A: We abide by all traffic laws in non-emergency circumstances and while the performance of our duties require a lot of multitasking, it isn't an excuse to drive unsafely. Our Troopers are very mindful of safety. Even while stopped we are still mindful not to be too distracted.
Q: You are located in a northern tier state. How do these electronic systems deal w/ severe cold weather? Do you experience limitations, damage to components, or other problems?
A: Some of the issues we have had in the past have influenced our purchasing decisions. For example, we switched to a solid state hard drive which performs much better in a cold environment. For some devices in the northern areas we purchase ruggedized components and the Troopers remove the MDC from the patrol car to safeguard components that are affected more, such as LCD screens, when the temperatures are subzero. For the most part, we don't experience too many issues when we follow this protocol.
Q: Can I ask if this system is used by crime scene officers? i.e. crime scenes processed and fingerprints, scene notes etc uploaded onto central law enforcement systems? If not, could this be possible in the future?
A: Yes, we are currently implementing a secure and encrypted system for uploading crime scene photos over our VPN connection (depending on file size and connection speed of course). The actual Forensics Laboratory uses their own secured system for forensic reports that further separates forensics from the general officer report system. I am not privy to any plans to combine those report storage servers at this time.
Q: How do you handle mobile office failures? Do officers have paper backup (cititations, MVA forms)? Do they have spare cruisers fully equipped and updated with current updates? (How much downtime for an officer to be off the street?)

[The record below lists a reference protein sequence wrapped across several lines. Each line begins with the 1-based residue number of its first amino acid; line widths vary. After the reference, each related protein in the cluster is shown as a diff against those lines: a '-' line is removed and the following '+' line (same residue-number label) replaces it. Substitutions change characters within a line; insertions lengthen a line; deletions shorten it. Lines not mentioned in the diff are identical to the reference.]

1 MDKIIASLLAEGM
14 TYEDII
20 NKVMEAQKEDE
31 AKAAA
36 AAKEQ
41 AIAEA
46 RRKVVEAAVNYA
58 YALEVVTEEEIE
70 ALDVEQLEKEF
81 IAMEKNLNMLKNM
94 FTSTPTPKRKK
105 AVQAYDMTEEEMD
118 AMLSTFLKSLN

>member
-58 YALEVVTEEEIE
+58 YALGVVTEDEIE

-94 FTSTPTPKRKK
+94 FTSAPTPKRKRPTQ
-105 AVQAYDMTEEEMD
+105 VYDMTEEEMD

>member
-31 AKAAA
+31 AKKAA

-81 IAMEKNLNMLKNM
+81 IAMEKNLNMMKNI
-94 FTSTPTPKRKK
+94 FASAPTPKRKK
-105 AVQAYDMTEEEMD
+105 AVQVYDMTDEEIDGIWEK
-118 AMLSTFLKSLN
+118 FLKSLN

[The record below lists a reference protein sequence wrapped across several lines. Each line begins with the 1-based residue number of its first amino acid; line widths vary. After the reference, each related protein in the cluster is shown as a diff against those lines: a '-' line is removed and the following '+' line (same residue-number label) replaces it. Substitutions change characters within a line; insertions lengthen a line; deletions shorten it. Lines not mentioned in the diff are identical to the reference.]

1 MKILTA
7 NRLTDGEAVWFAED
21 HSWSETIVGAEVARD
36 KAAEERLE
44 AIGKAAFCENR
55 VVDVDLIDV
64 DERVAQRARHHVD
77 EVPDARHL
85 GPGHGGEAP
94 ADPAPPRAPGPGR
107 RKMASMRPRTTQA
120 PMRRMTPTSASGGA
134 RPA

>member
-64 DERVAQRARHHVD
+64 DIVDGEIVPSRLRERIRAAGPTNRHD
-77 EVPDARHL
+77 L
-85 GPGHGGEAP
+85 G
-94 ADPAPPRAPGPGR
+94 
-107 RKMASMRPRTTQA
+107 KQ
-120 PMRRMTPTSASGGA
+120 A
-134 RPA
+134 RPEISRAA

A: Currently officers do have paper backups available, such as citation books and crash forms. Our R.P.P. project is in it's last phase and part of that will be to provide ready to install spare equipment with the techs who cover that area. For example, if your computer fails, another one can be installed in short order. If the problem is more extensive than the Trooper will use another patrol car.
| Bruce Lee
Bruce Lee is the Manager of Industry Solutions for Sprint Nextel Corporation, and is based in Reston, Va. He has been instrumental in shaping the Solutions and Partnering Strategy for Sprint in the Public Sector Industries, particularly State & Local Government, and Public Safety markets. Prior to Sprint-Nextel, he has held various Product Management and Development roles, supporting wireless solutions on both terrestrial and satellite networks.
| Aric Dowling
Trooper Aric Dowling joined the Michigan State Police in 2000 and has spent the last 12 years as a trooper, mainly on road patrol. Dowling worked six years on patrol out of the Metro North Post, in the northern part of southeast Michigan, where he worked out of satellite offices with local agencies to improve patrol area coverage. Dowling has also served in the undercover Criminal Investigations Division and the Detroit Freeway Post. In 2011, the Michigan State Police initiated a Regional Policing Plan, shifting from standard bricks-and-mortar posts to a more mobile squad-based policing force. Tpr. Dowling assisted in the development and implementation of this "mobile office" project, which reduced costs while increasing effectiveness, efficiency and visibility. In April 2012, Tpr. Dowling was reassigned to the MSP Headquarters in Lansing, Mich., where he continues to work on the MSP mobile office technology, applications and future plans.